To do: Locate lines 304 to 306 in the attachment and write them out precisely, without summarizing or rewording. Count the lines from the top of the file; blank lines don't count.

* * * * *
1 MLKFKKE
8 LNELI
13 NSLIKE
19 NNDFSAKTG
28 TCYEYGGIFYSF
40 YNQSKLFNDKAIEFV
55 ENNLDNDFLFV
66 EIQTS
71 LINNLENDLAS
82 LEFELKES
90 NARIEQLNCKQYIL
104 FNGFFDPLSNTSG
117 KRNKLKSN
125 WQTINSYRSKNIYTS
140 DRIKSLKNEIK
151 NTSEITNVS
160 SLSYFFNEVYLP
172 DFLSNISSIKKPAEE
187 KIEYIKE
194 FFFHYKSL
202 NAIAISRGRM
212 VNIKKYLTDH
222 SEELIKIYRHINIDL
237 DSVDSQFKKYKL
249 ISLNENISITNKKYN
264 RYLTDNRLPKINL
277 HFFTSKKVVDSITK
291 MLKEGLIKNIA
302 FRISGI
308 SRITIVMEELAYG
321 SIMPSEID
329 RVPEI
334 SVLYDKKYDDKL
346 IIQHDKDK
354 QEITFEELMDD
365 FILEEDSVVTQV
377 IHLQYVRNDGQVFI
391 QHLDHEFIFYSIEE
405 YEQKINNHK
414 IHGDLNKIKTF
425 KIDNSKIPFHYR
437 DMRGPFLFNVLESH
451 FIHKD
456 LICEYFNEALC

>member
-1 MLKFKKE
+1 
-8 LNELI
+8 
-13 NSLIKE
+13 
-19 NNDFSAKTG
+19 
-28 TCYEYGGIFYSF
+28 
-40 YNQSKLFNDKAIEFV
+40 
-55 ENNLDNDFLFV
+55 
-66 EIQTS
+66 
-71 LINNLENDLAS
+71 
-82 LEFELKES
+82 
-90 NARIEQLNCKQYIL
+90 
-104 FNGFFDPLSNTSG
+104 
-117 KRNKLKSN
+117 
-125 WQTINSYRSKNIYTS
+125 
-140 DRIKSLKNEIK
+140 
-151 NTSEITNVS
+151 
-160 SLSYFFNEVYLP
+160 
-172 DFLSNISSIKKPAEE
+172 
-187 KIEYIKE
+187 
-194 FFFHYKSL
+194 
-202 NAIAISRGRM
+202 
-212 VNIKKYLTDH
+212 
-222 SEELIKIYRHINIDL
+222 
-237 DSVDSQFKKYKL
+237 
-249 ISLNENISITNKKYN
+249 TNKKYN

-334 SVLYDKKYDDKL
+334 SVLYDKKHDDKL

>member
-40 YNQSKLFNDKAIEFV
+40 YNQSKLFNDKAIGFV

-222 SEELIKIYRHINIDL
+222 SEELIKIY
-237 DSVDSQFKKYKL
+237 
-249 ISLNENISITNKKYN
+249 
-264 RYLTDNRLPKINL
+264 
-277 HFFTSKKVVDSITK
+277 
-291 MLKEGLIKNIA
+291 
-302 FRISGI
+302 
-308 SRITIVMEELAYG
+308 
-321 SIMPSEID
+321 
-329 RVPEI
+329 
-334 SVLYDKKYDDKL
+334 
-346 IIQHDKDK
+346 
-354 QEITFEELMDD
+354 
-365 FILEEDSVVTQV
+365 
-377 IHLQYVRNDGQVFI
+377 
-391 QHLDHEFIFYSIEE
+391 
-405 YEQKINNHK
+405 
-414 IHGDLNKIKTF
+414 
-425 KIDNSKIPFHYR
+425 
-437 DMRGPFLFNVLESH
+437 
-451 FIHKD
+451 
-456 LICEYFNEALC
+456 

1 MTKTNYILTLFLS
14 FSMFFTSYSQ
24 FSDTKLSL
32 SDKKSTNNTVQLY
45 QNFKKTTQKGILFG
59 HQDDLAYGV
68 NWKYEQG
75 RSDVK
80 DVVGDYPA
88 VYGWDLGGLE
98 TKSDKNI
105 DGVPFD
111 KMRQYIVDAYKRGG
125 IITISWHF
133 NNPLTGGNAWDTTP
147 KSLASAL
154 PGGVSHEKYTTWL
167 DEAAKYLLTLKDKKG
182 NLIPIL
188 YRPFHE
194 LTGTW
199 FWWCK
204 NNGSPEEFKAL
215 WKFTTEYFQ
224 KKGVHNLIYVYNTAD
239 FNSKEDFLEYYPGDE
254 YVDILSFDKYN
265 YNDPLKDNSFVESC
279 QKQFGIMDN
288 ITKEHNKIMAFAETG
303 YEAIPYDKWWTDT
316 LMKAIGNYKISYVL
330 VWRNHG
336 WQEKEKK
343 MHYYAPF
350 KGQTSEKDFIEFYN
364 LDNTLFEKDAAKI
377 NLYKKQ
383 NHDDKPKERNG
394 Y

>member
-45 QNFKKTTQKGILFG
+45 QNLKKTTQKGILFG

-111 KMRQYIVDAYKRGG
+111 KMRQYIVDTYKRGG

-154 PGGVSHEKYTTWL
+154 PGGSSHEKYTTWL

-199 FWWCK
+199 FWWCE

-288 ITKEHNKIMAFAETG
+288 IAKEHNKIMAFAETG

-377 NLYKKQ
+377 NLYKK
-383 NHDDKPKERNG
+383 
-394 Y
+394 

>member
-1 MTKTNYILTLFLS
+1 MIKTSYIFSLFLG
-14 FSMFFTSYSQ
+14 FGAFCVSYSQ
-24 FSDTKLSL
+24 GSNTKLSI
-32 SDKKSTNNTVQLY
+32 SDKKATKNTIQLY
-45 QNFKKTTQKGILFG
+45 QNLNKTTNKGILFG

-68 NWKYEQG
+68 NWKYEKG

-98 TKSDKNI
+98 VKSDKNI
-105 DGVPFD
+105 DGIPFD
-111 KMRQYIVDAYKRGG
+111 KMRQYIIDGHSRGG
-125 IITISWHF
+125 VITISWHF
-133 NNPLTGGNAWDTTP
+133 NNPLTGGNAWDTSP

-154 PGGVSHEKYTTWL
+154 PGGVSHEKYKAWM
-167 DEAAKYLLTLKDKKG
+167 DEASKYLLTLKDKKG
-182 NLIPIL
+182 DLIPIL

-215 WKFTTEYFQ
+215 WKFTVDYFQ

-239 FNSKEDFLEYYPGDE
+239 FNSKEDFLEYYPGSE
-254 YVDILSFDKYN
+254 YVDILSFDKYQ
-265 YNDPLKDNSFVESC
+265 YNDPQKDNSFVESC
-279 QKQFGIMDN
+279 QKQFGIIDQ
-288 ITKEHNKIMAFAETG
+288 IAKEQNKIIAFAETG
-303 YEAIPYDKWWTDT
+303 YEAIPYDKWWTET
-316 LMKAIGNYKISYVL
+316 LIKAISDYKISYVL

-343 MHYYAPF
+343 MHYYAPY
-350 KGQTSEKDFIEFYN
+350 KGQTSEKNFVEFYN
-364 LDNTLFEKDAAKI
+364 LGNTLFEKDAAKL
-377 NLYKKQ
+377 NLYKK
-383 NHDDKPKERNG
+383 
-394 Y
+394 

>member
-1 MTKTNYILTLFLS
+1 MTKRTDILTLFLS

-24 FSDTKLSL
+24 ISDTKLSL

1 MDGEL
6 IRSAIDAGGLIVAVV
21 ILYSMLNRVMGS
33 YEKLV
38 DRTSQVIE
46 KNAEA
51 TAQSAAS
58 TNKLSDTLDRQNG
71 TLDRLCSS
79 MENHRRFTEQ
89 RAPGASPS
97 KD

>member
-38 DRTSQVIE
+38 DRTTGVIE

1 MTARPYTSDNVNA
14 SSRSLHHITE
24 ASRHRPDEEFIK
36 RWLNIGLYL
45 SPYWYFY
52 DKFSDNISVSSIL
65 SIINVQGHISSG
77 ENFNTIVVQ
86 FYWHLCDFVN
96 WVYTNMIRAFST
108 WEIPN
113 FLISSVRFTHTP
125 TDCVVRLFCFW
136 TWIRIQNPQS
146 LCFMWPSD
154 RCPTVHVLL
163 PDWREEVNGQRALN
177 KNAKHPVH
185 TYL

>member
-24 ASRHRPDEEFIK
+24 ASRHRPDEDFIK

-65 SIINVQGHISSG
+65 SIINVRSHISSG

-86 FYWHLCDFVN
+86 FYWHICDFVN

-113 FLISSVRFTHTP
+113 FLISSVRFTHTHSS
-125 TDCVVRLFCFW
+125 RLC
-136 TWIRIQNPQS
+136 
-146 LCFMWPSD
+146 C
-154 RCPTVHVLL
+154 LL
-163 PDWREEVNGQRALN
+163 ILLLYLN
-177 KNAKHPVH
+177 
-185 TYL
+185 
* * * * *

+86 FYWHICDFVN

-113 FLISSVRFTHTP
+113 FLISSVRFTHTHSS